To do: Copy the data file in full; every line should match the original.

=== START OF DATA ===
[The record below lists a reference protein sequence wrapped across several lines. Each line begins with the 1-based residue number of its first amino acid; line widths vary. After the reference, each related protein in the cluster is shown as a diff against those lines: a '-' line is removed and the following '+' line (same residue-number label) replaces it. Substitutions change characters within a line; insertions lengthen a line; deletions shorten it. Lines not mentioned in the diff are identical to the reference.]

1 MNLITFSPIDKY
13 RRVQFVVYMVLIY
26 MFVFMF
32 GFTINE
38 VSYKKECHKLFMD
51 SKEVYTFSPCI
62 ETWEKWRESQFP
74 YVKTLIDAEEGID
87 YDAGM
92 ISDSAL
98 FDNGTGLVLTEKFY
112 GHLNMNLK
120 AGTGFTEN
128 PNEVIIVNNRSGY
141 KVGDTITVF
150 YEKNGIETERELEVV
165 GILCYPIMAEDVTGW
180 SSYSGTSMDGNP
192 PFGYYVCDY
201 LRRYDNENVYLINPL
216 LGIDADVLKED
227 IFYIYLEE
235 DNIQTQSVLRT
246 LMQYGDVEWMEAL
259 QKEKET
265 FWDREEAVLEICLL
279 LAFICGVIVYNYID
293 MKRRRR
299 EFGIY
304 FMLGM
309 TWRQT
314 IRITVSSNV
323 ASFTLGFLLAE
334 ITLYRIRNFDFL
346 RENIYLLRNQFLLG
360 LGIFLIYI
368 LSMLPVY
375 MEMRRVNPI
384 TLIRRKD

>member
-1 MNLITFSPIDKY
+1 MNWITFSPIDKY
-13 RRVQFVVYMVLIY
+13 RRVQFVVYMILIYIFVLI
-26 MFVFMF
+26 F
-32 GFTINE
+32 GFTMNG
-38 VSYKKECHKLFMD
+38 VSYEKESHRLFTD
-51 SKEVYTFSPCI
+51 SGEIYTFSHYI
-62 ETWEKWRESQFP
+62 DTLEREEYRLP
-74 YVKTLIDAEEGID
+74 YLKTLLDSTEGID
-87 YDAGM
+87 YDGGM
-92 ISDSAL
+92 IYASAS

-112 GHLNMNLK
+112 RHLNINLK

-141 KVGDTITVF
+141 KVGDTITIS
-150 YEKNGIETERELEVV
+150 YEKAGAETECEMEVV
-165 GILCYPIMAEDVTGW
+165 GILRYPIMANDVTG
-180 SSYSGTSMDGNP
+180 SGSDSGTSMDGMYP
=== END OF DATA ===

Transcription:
[The record below lists a reference protein sequence wrapped across several lines. Each line begins with the 1-based residue number of its first amino acid; line widths vary. After the reference, each related protein in the cluster is shown as a diff against those lines: a '-' line is removed and the following '+' line (same residue-number label) replaces it. Substitutions change characters within a line; insertions lengthen a line; deletions shorten it. Lines not mentioned in the diff are identical to the reference.]

1 MNLITFSPIDKY
13 RRVQFVVYMVLIY
26 MFVFMF
32 GFTINE
38 VSYKKECHKLFMD
51 SKEVYTFSPCI
62 ETWEKWRESQFP
74 YVKTLIDAEEGID
87 YDAGM
92 ISDSAL
98 FDNGTGLVLTEKFY
112 GHLNMNLK
120 AGTGFTEN
128 PNEVIIVNNRSGY
141 KVGDTITVF
150 YEKNGIETERELEVV
165 GILCYPIMAEDVTGW
180 SSYSGTSMDGNP
192 PFGYYVCDY
201 LRRYDNENVYLINPL
216 LGIDADVLKED
227 IFYIYLEE
235 DNIQTQSVLRT
246 LMQYGDVEWMEAL
259 QKEKET
265 FWDREEAVLEICLL
279 LAFICGVIVYNYID
293 MKRRRR
299 EFGIY
304 FMLGM
309 TWRQT
314 IRITVSSNV
323 ASFTLGFLLAE
334 ITLYRIRNFDFL
346 RENIYLLRNQFLLG
360 LGIFLIYI
368 LSMLPVY
375 MEMRRVNPI
384 TLIRRKD

>member
-1 MNLITFSPIDKY
+1 MNWITFSPIDKY
-13 RRVQFVVYMVLIY
+13 RRVQFVVYMILIYIFVLI
-26 MFVFMF
+26 F
-32 GFTINE
+32 GFTMNG
-38 VSYKKECHKLFMD
+38 VSYEKESHRLFTD
-51 SKEVYTFSPCI
+51 SGEIYTFSHYI
-62 ETWEKWRESQFP
+62 DTLEREEYRLP
-74 YVKTLIDAEEGID
+74 YLKTLLDSTEGID
-87 YDAGM
+87 YDGGM
-92 ISDSAL
+92 IYASAS

-112 GHLNMNLK
+112 RHLNINLK

-141 KVGDTITVF
+141 KVGDTITIS
-150 YEKNGIETERELEVV
+150 YEKAGAETECEMEVV
-165 GILCYPIMAEDVTGW
+165 GILRYPIMANDVTG
-180 SSYSGTSMDGNP
+180 SGSDSGTSMDGMYP